Black holes may have soft hair (say Stephen Hawking and colleagues)
| By The Cosmos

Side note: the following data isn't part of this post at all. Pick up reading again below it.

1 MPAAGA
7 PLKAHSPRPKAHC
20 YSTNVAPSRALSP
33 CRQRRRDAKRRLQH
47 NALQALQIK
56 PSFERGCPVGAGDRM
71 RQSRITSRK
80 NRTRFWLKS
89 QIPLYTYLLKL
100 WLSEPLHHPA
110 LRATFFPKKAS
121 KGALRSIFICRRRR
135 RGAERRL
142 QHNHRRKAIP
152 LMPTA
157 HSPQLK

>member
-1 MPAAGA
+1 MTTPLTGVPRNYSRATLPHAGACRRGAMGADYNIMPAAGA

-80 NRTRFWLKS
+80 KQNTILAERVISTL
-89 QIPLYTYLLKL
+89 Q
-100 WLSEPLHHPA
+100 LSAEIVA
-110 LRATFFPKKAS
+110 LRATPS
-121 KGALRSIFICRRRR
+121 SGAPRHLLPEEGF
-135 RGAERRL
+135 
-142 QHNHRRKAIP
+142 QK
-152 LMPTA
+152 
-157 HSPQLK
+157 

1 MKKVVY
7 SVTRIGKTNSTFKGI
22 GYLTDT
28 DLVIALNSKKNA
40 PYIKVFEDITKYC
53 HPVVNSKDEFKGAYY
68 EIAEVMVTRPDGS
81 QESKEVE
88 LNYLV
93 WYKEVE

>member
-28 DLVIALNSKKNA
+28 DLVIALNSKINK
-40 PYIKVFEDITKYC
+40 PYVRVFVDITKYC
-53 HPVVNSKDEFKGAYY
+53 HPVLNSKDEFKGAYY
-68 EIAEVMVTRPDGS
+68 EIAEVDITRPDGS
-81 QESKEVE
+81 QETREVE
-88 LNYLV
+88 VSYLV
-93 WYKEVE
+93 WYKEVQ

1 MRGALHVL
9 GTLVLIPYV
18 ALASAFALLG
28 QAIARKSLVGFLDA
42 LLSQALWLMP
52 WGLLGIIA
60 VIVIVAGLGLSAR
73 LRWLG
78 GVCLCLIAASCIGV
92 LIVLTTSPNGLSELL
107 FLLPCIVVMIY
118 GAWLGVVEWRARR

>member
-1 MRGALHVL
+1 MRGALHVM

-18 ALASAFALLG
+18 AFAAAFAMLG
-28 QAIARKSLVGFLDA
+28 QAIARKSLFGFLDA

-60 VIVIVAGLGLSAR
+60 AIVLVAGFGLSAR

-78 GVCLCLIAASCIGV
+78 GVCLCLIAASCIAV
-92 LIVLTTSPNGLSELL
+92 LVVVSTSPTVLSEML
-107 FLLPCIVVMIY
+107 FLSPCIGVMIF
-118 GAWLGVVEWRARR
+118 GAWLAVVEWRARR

An article in the New York Times by Dennis Overbye gives the latest chapter in Stephen Hawkingâ€™s saga concerning whether the properties of matter that has fallen into a black hole are lost forever, or whether there is a way out. Forty years ago, Hawking showed theoretically that black holes were not â€˜eternal prisonsâ€™ but could leak radiation. There ensuedÂ a long-running debate about whether this radiation retained any information or attributes of the original matter. If it does not, this violates a tenet of modern physics, that it is alwaysÂ possible, in theory, to reverse time. This became known as the â€˜information paradoxâ€™ and was the subject of a famous bet between Hawking and Caltech professor John Preskill.Â (Hawking conceded defeatÂ 10 years ago, admitting that advances in string theory, had left no room in the universe for information loss.) In a paper published to be published this week in Physical Review Letters,Â Hawking and his colleagues Andrew StromingerÂ (Harvard) and Malcolm PerryÂ (Cambridge) announce they have found a clue pointing the way out of black holes. They new results undermineÂ John Wheelerâ€™s famous notion that black holes have â€œno hairâ€ â€” that they are shorn of the essential properties of the things they have consumed. Looked at from the right vantage pointÂ â€” from a far distance in time,Â technically known as â€œnull infinityâ€ â€” black holes might not be not be bald at all. A tell-tale pattern of light rays bordering the event horizon contains information about what has passed through.Â This has been dubbed in their paper a â€œsoft hairâ€ theory. For a more complete description of this story, see the full NYT article. In a subsequent article, Dennis Overbye answers questionsÂ on black holes submitted by hisÂ readers.